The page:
In contemporary Norwegian fiction Tomas Espedal’s work stands out as uniquely personal; it can be difficult to separate the fiction from Espedal’s own experiences. Against Nature, a companion volume to Espedal’s earlier Against Art, is an examination of factory work, love’s labor, and the work of writing. Espedal dwells on the notion that working is required in order to live in compliance with society, but is this natural? And how can it be natural when he is drawn toward impossible things—impossible love, books, myths, and taboos? He is drawn into the stories of Abélard and Héloïse, of young Marguerite Duras and her Chinese lover, and soon realizes that he, too, is turning into a person who must choose to live against nature.
In contemporary Norwegian fiction Tomas Espedal’s work stands out as uniquely personal; it can be difficult to separate the fiction from Espedal’s own experiences. In that vein, his novel Against Art is not just the story of a boy growing up to be a writer, but it is also the story of writing. Specifically, it is about the profession of writing—the routines, responsibility and obstacles. Yet, Against Art is also about being a father, a son and a grandson; about a family and a family’s tales, and about how preceding generations mark their successors. It is at once about choices and changes, about motion and rest, about moving to a new place and about living.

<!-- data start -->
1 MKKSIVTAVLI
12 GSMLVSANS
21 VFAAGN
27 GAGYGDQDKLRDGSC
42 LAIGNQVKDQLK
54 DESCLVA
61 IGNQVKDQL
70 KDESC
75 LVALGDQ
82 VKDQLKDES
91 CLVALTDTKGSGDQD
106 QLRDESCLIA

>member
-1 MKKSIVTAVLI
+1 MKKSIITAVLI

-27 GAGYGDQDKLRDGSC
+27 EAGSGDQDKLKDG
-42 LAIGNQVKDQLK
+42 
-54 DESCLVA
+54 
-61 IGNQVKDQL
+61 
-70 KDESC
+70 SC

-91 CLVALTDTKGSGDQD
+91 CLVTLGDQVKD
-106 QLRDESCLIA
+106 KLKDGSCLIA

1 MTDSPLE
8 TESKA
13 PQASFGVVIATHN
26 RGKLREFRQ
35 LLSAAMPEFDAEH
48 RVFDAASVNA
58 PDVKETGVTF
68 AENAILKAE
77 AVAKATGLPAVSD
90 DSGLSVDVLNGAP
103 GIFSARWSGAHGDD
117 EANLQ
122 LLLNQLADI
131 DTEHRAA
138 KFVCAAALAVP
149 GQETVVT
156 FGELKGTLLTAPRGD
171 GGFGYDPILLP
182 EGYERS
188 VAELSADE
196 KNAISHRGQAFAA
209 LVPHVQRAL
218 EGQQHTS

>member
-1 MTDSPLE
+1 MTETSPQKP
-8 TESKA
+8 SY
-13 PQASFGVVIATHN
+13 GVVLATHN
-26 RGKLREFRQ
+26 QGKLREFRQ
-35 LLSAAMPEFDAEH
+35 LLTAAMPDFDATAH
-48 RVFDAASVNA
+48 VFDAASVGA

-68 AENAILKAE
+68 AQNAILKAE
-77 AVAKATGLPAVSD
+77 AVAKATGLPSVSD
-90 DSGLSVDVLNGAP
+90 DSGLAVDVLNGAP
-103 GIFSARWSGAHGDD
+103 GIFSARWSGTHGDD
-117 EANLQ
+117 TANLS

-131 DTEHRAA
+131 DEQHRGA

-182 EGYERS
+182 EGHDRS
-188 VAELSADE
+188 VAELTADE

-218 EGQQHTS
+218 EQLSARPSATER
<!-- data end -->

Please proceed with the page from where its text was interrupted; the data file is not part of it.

Watch an interview with author Tomas Espedal in which he speaks of reading and writing.
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